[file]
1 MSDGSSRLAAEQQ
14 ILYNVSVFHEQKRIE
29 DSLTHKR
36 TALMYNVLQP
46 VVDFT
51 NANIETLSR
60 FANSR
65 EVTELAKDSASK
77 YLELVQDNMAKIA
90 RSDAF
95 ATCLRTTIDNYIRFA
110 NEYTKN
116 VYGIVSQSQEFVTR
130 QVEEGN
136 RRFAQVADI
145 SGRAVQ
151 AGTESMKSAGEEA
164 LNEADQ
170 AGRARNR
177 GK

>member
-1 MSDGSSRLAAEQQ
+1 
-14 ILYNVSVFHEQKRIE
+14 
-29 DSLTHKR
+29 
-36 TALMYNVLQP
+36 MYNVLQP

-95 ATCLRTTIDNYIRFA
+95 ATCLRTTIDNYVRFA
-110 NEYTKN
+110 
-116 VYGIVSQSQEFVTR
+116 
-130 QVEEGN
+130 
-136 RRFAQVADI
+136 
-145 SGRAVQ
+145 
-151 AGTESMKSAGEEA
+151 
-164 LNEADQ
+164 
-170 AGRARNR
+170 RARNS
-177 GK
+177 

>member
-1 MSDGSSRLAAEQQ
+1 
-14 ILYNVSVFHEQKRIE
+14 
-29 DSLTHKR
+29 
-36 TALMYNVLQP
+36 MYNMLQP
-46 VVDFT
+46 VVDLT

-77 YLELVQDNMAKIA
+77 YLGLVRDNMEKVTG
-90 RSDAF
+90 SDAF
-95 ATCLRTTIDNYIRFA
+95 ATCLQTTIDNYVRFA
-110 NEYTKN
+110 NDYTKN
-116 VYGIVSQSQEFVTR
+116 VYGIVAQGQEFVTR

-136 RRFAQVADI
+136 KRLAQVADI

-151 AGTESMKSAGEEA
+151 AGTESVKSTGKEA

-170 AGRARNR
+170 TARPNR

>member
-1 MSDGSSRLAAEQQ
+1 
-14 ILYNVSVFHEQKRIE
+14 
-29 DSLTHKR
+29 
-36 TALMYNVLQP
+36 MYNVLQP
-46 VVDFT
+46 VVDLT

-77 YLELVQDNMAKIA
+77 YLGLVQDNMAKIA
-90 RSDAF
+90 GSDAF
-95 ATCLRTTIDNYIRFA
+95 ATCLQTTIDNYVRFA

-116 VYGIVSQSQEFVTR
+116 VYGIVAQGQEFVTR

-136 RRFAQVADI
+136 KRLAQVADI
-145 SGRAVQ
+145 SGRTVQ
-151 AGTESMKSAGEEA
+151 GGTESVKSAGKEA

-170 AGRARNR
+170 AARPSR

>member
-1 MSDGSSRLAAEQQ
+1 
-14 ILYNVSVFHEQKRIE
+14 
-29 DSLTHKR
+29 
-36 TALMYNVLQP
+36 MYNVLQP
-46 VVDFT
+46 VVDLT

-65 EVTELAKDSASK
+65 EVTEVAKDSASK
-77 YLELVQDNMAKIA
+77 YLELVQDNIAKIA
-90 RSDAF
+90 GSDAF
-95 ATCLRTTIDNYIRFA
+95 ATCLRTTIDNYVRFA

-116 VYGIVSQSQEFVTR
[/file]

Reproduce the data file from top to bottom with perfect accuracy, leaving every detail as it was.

1 MSDGSSRLAAEQQ
14 ILYNVSVFHEQKRIE
29 DSLTHKR
36 TALMYNVLQP
46 VVDFT
51 NANIETLSR
60 FANSR
65 EVTELAKDSASK
77 YLELVQDNMAKIA
90 RSDAF
95 ATCLRTTIDNYIRFA
110 NEYTKN
116 VYGIVSQSQEFVTR
130 QVEEGN
136 RRFAQVADI
145 SGRAVQ
151 AGTESMKSAGEEA
164 LNEADQ
170 AGRARNR
177 GK

>member
-1 MSDGSSRLAAEQQ
+1 
-14 ILYNVSVFHEQKRIE
+14 
-29 DSLTHKR
+29 
-36 TALMYNVLQP
+36 MYNVLQP

-95 ATCLRTTIDNYIRFA
+95 ATCLRTTIDNYVRFA
-110 NEYTKN
+110 
-116 VYGIVSQSQEFVTR
+116 
-130 QVEEGN
+130 
-136 RRFAQVADI
+136 
-145 SGRAVQ
+145 
-151 AGTESMKSAGEEA
+151 
-164 LNEADQ
+164 
-170 AGRARNR
+170 RARNS
-177 GK
+177 

>member
-1 MSDGSSRLAAEQQ
+1 
-14 ILYNVSVFHEQKRIE
+14 
-29 DSLTHKR
+29 
-36 TALMYNVLQP
+36 MYNMLQP
-46 VVDFT
+46 VVDLT

-77 YLELVQDNMAKIA
+77 YLGLVRDNMEKVTG
-90 RSDAF
+90 SDAF
-95 ATCLRTTIDNYIRFA
+95 ATCLQTTIDNYVRFA
-110 NEYTKN
+110 NDYTKN
-116 VYGIVSQSQEFVTR
+116 VYGIVAQGQEFVTR

-136 RRFAQVADI
+136 KRLAQVADI

-151 AGTESMKSAGEEA
+151 AGTESVKSTGKEA

-170 AGRARNR
+170 TARPNR

>member
-1 MSDGSSRLAAEQQ
+1 
-14 ILYNVSVFHEQKRIE
+14 
-29 DSLTHKR
+29 
-36 TALMYNVLQP
+36 MYNVLQP
-46 VVDFT
+46 VVDLT

-77 YLELVQDNMAKIA
+77 YLGLVQDNMAKIA
-90 RSDAF
+90 GSDAF
-95 ATCLRTTIDNYIRFA
+95 ATCLQTTIDNYVRFA

-116 VYGIVSQSQEFVTR
+116 VYGIVAQGQEFVTR

-136 RRFAQVADI
+136 KRLAQVADI
-145 SGRAVQ
+145 SGRTVQ
-151 AGTESMKSAGEEA
+151 GGTESVKSAGKEA

-170 AGRARNR
+170 AARPSR

>member
-1 MSDGSSRLAAEQQ
+1 
-14 ILYNVSVFHEQKRIE
+14 
-29 DSLTHKR
+29 
-36 TALMYNVLQP
+36 MYNVLQP
-46 VVDFT
+46 VVDLT

-65 EVTELAKDSASK
+65 EVTEVAKDSASK
-77 YLELVQDNMAKIA
+77 YLELVQDNIAKIA
-90 RSDAF
+90 GSDAF
-95 ATCLRTTIDNYIRFA
+95 ATCLRTTIDNYVRFA

-116 VYGIVSQSQEFVTR